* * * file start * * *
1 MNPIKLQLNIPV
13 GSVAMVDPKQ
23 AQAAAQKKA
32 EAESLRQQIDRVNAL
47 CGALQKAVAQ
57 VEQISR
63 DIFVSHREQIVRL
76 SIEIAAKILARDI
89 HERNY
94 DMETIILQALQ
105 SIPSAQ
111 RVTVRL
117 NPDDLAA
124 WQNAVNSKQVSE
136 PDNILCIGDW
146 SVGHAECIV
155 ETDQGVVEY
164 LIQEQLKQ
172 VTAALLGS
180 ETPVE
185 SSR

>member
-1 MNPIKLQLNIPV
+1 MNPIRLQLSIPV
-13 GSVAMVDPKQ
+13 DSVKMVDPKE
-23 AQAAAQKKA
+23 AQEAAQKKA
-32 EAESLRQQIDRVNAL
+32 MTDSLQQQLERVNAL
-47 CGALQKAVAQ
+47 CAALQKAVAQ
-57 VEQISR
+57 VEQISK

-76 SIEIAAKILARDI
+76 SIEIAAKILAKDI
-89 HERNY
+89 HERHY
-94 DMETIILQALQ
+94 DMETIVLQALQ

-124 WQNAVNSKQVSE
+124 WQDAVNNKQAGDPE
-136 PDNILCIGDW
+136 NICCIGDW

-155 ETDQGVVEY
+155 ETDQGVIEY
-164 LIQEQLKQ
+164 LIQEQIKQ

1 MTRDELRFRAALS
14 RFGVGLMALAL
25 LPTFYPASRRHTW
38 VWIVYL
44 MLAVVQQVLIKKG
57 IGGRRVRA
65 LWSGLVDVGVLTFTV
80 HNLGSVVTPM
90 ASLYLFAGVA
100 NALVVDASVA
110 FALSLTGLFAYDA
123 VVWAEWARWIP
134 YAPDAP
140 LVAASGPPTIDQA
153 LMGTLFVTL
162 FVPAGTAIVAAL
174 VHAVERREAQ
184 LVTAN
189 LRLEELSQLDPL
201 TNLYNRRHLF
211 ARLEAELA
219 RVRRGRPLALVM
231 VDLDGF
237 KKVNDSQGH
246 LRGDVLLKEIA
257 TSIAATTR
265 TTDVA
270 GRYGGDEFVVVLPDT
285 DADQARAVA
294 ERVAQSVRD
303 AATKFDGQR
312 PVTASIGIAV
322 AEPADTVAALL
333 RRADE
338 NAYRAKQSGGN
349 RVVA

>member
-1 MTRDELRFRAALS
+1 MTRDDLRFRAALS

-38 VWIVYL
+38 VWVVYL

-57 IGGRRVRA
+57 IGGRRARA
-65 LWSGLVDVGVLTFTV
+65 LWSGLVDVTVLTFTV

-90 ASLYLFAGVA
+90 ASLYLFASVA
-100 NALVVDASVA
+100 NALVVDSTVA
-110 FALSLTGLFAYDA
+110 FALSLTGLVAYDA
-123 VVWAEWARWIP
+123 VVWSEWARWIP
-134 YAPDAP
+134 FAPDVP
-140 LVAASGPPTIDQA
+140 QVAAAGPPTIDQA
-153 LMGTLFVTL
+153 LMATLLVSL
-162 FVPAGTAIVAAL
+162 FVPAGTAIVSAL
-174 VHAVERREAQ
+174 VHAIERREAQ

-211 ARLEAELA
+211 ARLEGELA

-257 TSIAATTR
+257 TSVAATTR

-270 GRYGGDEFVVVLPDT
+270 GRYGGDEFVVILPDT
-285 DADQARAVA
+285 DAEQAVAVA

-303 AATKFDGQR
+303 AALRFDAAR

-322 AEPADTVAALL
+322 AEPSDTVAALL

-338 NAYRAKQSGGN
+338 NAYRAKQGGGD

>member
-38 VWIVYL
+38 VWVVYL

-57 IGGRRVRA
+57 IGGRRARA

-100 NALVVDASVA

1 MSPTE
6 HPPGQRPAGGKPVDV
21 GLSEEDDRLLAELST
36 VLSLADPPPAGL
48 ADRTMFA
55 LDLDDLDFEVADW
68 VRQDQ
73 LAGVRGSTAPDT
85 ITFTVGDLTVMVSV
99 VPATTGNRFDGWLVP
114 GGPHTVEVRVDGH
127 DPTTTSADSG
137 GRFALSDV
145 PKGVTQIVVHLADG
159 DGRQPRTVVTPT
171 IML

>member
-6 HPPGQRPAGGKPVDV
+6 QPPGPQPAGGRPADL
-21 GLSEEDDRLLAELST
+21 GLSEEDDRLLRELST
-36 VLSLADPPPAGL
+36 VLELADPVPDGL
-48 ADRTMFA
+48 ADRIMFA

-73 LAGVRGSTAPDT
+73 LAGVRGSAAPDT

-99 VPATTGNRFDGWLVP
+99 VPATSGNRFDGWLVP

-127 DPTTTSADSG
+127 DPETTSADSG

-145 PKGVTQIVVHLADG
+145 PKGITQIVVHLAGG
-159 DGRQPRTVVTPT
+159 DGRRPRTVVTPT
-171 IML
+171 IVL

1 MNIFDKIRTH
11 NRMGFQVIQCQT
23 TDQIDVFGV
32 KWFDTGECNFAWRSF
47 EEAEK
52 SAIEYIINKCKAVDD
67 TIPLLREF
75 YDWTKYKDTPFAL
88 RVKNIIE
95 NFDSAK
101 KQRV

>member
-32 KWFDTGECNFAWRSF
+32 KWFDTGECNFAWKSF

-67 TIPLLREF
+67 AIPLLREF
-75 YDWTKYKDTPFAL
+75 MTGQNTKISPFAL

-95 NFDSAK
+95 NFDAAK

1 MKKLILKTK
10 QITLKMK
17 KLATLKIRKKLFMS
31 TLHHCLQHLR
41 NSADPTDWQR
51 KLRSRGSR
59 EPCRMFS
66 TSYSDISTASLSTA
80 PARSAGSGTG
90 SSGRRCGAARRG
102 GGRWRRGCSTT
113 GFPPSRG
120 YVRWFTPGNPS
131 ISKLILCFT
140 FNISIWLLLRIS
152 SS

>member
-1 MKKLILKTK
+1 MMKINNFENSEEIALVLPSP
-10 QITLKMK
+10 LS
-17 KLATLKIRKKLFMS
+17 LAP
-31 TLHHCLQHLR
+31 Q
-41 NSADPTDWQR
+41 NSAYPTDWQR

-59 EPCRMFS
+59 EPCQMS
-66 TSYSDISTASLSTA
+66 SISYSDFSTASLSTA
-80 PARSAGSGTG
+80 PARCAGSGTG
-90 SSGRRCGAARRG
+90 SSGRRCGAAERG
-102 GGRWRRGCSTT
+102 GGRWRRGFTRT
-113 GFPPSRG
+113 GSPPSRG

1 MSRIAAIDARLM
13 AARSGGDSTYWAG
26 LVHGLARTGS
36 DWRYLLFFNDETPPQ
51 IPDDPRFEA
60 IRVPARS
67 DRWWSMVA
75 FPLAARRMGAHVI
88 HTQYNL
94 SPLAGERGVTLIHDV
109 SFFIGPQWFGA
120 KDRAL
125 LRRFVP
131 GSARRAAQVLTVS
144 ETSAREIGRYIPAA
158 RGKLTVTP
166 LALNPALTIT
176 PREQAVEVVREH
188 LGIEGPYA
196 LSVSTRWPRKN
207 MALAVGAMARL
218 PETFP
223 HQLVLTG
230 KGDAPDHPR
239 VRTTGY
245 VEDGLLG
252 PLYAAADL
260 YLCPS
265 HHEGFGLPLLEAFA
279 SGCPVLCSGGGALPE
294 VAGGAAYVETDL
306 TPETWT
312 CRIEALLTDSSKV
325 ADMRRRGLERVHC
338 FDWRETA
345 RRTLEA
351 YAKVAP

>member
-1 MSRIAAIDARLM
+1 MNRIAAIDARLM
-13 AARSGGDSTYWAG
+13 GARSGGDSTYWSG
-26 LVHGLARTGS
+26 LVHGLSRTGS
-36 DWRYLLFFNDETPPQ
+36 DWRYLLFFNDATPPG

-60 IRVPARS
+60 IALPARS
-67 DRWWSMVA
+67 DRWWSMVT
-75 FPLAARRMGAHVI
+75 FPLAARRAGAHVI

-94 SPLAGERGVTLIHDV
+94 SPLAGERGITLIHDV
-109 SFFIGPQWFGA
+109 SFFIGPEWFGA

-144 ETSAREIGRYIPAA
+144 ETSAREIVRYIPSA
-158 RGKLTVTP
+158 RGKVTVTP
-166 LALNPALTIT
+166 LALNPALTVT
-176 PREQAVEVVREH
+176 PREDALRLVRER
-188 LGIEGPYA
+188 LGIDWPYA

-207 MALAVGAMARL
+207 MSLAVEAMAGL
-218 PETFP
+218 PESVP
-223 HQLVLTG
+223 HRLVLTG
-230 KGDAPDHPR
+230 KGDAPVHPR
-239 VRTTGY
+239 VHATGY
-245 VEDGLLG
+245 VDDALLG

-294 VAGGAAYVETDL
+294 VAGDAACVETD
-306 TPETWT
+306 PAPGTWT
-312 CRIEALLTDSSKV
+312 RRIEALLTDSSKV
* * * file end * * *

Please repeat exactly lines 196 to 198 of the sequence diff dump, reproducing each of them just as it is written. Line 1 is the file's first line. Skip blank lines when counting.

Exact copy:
66 TSYSDISTASLSTA
80 PARSAGSGTG
90 SSGRRCGAARRG